Your Eyes Open Your Soul | Harav Y Reuven Rubin Shlita

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Your Eyes Open Your Soul
By Harav Y Reuven Rubin Shlita

“Eyes are the window to the soul”, this is an oft used expression that sounds deep and meaningful but has proven elusive of real meaning. Traced from no less a chocham than Cicero, it is one of those sayings that sound impressive when thrown into conversation, preferably whilst rolling your eyes upwards.

I recently found a discussion about our eyes in the sefer Sifsai Tzadik authored by the Piltza Rebbe Ztl. The Rebbe discusses how the human eye is made up of two main portions, the white orb and the much smaller darker pupil. To the human intellect it would make sense that the white area which seems prominent would be the source of light and vision, yet in truth, it sees nothing. The true vision comes from the smaller dark area. The Rebbe explains that in the spiritual realm it is the same. We would think that the white area of our service to Hashem would be the greater source of kedusha, the learning, the davening, those focused ‘white times’ with nothing disturbing our ‘sight’. However this is not the case at all, it’s the dark times, the moments of challenge and fear that generates the greatest kedusha. Battling through the trials of life, persevering and being steadfast to Hashem, that’s when our true vision becomes apparent. Our learning, our davening, that is the storehouse from whence we gather the strength to do combat with our every-day struggles. When we actively strive to push away the darkness in our lives, we become closer to Hashem, and this is what Kaviyuchal, the Eibishter seeks from us.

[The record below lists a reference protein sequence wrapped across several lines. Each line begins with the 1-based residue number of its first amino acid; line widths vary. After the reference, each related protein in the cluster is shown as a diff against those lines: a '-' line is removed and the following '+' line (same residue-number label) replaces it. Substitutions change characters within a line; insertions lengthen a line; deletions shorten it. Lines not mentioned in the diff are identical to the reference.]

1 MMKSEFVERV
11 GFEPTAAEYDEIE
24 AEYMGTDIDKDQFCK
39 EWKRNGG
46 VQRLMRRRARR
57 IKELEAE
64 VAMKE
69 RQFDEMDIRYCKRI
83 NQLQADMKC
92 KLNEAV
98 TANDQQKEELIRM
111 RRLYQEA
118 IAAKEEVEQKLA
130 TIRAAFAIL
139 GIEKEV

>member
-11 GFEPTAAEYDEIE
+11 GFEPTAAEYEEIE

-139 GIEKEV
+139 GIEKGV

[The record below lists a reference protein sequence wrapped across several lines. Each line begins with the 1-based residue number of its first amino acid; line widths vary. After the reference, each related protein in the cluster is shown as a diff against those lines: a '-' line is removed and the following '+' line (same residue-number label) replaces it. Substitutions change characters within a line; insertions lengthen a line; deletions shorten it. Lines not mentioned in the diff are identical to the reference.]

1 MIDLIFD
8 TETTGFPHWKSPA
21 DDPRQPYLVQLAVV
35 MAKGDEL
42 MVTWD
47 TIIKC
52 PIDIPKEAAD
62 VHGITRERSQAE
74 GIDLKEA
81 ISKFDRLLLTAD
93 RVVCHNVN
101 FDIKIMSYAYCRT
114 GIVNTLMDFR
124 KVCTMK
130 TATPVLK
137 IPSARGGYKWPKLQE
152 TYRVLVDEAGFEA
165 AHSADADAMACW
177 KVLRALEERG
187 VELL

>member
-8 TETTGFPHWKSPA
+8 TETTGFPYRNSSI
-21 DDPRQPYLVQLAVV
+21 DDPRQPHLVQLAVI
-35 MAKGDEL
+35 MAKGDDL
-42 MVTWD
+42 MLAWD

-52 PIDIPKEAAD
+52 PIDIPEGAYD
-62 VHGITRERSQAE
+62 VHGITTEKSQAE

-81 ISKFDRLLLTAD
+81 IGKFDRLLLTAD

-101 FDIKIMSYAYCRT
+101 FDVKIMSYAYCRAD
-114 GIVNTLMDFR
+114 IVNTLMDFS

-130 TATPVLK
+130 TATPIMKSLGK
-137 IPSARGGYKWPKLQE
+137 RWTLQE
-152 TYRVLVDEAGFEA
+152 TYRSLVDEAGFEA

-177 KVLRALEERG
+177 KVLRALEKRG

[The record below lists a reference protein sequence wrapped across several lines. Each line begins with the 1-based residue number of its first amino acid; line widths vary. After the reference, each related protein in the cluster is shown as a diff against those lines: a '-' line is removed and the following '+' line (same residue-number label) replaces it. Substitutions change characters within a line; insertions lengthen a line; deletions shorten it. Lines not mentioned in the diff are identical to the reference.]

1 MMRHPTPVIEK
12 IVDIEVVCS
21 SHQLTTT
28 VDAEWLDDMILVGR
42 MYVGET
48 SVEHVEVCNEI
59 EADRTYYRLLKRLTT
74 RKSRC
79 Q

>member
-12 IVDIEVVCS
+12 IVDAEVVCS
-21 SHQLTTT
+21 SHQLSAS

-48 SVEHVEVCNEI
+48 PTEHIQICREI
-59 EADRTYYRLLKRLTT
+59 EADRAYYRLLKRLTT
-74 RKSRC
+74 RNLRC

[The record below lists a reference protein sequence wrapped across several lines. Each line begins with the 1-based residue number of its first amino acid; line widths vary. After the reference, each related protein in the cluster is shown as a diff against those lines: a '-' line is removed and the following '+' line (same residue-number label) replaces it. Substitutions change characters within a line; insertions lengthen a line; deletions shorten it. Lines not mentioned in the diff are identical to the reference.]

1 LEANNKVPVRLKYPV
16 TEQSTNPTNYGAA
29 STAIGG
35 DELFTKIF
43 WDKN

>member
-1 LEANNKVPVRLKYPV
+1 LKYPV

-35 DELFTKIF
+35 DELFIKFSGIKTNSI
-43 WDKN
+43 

As a Rabbi, my days are often occupied by sharing with broken yiden who seek chizuk. They seem trapped in their particular tribulations and feel as if they are spinning into a vortex of sheer pain. The Bnai Yisoscher Ztl says that in the days before the Moshiach’s arrival the most vital tool yiden will have will be good friends who can listen and share with one another. All the ‘white’ we see in our community should not lull us into a false sense of accomplishment, we are all broken, and fixing ourselves will come by standing up to those challenges and knowing that with our battle we bring Nachas to Hashem.

Mitzvos tie us to our inner selves and our connection with Hashem. In the parsha of Tzitzis which we read daily it says:
This shall be tzitzit [fringes] for you, and when you see it, you will remember all the commandments of Hashem to perform them, and you shall not wander after your hearts and after your eyes after which you are going astray.”

When saying these words in the morning we hold our tzitzis and kiss them when they are mentioned. I often gaze at the tangled strings and think how our lives can become entangled within our problems. Then we see the orderly manner of how they are tied and we realise that in the entanglement lies the order. We should use the dark point of our lives to see the illumination of all the light that Hashem’s connection offers.

We all battle with the materialistic temptations that are dangled before us. It is for us to push aside our individual darkness so the light of our Torah can illuminate our lives.

“You shall not wander after your hearts and after your eyes after which you are going astray.”

The difficulties we encounter are tailor-made for our growth, don’t trip on the mirage, instead, hold onto these strings of Hashem’s love and strive towards His total illumination.

Yes, the “Eyes are the window to the soul”…..the eyes that see the challenges in life are the window that brings light into your soul, may we all be strong and find this light that shines within.

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